During the last several years, much has been written about constant pressure systems. Most of the information has come from the manufacturers of pump systems with variable speed motors. These systems can provide constant water pressure over a fairly broad range of flow rates by electronically changing the speed of the motor, as the demand changes, to keep the pressure constant. The advantages to the end users include the elimination of annoying pressure fluctuations in their homes and an increase of motor life by reducing the number of damaging on/off cycles. Additionally, these systems may allow the use of a smaller pressure tank if space is a problem. And finally, they likely will reduce the amount of electricity used by the pump because of the affinity law, which states, "The amount of horsepower drawn by a pump motor varies by the cube of its speed."
However, variable speed systems do not come without baggage. Some are noisy, both audibly and electrically, the latter possibly effecting a neighbor's television reception. Reliability hasn't been what it should have been, and if they do break, "repair" often means replace since the problem area usually involves the electronic circuitry. Simple fixes like cleaning the bugs out of the pressure switch or filing down the points don't hack it with these systems. You will need a different set of spares on your service truck and perhaps a different service man. Even with these shortcomings, some dealers swear by these systems, so if you are the adventuresome type, jump in. Just keep your eyes open.
An alternative method of providing your customers with constant pressure while extending the life of their pump is to add a constant pressure valve to a conventional water system. These valves provide a constant pressure over a wide range of flow rates. The pressure is held constant by the use of a spring-loaded diaphragm assembly, which senses the pressure on the load side and modulates the opening in the main flow orifice as the demand varies.
Constant pressure valves are plumbed between the pump and the tank/pressure switch. The pressure on the pump side of the valve will be whatever the pump provides at deadhead, less the pressure loss due to the elevation above the pump. Make sure the piping and any valves and fittings on that side of the constant pressure valve can take the pressure.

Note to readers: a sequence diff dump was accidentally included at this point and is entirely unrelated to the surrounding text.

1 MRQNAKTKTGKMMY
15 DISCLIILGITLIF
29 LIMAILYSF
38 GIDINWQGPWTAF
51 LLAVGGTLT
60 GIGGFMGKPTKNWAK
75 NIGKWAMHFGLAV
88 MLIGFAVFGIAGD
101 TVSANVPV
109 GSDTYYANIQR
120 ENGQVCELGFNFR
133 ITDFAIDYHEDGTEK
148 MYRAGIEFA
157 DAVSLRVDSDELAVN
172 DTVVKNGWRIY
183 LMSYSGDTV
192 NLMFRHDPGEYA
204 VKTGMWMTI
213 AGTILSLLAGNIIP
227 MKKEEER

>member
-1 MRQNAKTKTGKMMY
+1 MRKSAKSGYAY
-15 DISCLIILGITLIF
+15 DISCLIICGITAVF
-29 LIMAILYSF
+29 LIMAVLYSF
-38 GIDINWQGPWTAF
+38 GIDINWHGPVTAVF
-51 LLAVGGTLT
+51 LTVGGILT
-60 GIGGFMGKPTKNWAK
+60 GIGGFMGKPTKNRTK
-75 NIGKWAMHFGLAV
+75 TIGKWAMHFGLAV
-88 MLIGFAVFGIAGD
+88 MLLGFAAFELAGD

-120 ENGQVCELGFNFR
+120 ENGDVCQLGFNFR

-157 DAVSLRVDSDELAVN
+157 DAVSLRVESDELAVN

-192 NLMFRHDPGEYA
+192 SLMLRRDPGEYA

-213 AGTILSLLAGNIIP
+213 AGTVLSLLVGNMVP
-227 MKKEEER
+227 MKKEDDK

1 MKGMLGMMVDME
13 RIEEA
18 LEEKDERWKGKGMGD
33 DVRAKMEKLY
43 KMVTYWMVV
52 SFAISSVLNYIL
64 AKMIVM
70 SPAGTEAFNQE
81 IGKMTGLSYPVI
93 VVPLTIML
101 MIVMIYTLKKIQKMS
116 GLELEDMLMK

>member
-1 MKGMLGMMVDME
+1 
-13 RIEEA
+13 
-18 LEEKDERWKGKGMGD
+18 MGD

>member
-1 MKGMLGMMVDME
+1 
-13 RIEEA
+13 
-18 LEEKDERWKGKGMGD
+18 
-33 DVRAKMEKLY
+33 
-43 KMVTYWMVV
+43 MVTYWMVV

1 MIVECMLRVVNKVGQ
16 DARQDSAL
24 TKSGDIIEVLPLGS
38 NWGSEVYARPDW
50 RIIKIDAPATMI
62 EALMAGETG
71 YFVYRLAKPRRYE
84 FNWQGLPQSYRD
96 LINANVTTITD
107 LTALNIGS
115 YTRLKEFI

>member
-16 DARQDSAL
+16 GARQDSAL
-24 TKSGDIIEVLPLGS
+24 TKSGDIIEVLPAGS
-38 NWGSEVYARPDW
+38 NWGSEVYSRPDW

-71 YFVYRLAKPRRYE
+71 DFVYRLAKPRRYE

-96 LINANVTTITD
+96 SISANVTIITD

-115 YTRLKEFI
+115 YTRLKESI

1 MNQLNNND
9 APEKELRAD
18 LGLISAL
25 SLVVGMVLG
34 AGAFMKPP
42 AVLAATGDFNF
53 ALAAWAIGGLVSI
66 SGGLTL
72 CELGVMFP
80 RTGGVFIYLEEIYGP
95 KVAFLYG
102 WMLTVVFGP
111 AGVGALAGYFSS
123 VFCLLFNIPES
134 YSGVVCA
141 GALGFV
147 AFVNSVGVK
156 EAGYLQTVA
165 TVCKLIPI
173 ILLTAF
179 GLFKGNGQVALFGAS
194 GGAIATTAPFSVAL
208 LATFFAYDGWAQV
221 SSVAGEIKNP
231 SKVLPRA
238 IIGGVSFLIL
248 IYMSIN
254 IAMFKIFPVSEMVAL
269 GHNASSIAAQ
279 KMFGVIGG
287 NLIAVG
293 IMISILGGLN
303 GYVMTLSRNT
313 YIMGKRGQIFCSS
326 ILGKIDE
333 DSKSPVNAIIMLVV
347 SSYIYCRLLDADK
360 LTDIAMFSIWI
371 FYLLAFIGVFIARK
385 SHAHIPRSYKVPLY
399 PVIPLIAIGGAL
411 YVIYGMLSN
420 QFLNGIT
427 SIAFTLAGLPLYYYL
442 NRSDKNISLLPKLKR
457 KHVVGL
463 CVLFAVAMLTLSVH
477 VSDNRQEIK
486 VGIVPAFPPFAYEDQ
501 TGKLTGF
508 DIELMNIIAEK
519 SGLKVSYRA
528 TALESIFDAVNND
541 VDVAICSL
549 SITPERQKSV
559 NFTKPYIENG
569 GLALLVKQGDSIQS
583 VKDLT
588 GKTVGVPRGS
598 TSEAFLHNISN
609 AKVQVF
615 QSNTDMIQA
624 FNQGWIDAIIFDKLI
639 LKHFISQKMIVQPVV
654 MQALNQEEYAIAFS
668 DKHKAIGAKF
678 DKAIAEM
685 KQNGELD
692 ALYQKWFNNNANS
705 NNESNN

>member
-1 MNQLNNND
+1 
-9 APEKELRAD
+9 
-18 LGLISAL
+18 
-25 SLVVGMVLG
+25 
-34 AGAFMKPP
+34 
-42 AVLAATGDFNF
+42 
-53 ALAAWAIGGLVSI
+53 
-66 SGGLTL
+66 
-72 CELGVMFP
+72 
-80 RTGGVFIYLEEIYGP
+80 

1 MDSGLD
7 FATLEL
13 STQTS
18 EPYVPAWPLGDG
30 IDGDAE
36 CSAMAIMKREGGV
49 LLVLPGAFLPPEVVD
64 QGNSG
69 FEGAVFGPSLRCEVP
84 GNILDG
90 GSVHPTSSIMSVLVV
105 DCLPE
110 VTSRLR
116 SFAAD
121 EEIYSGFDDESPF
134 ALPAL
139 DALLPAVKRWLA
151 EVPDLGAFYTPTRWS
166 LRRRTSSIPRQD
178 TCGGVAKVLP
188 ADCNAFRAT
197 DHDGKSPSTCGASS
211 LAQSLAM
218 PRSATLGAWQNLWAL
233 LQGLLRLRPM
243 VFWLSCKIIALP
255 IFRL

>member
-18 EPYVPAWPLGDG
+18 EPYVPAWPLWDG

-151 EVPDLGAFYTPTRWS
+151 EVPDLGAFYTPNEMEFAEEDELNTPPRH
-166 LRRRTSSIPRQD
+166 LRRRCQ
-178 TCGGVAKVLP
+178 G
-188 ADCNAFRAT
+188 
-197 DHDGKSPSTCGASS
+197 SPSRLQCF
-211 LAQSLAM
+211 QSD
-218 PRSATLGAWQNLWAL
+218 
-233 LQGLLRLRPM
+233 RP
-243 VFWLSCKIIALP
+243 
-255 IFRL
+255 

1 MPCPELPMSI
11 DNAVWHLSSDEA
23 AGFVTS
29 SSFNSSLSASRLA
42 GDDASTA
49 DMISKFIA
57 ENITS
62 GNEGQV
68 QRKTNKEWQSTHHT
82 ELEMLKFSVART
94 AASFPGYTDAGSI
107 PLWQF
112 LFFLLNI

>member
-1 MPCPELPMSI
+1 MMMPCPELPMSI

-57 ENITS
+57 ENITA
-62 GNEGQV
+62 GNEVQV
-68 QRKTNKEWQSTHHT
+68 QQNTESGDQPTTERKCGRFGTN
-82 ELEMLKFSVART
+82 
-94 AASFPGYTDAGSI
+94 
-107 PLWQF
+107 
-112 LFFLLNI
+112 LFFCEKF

Constant pressure valves control the system pressure on the downstream side of the valve, i.e. to the tank, the pressure switch and all points of usage in the house. Some constant pressure valves are factory-set and are not adjustable, and the others are field-adjustable, the latter having an adjustment screw to raise or lower the system pressure. What makes constant pressure valves work in a pumped water system is a small bypass orifice that allows a trickle of water to bypass the spring loaded diaphragm assembly when the household demand stops. The following example shows how they work.
Remembering that the pressure switch is on the downstream side of the constant pressure valve, let's run through a typical system cycle. Imagine a system with the constant pressure valve set at 50 psi and a 40/60-pressure switch. The pump is off and the tank is at 60 psi. When someone turns on the shower, the first few gallons come from the tank as the system pressure drops from 60 psi to the pump turn-on pressure of 40 psi. When the pump turns on - and hopefully it has more capacity than the demand - the pressure tank will begin to refill. Once the downstream pressure reaches 50 psi, the valve will begin to modulate - maintaining 50 psi as the demand varies. Finally, when everyone in the house is through using water, the demand stops, the spring-loaded diaphragm closes, but the bypass orifice lets enough water through to slowly fill the tank. The downstream pressure will slowly increase to 60 psi, at which time the pressure switch turns the pump off and we are ready for another cycle. See the pressure vs. time graph for a pictorial representation of a constant pressure valve cycle.
During this pump-on cycle, the demand could have varied from 1 gpm to 20 gpm as the usage went from brushing of teeth to showers to watering of gardens. The pump stayed on the whole time - as long as there was more than a certain gpm demand (varies with manufacturers). Life shortening pump and tank cycles were minimized, as was the amount of inrush current needed for multiple pump starts.
Constant pressure/anti-cycling valves can be a worthwhile addition to any pumped water system when trying to reduce cycling and provide uniform system pressure. They are particularly useful in systems - both residential and commercial - where there is a large variation in demand. They can save money by minimizing the number of starts and stops, which are costly, both in terms of power consumed and in motor and tank life.
Whether you opt for the variable speed pump route or the constant pressure valve method, offering constant, city-like pressure to your customers can make you a hero in their eyes and provide some differention between you and your competitors - putting a few more coins in your cords.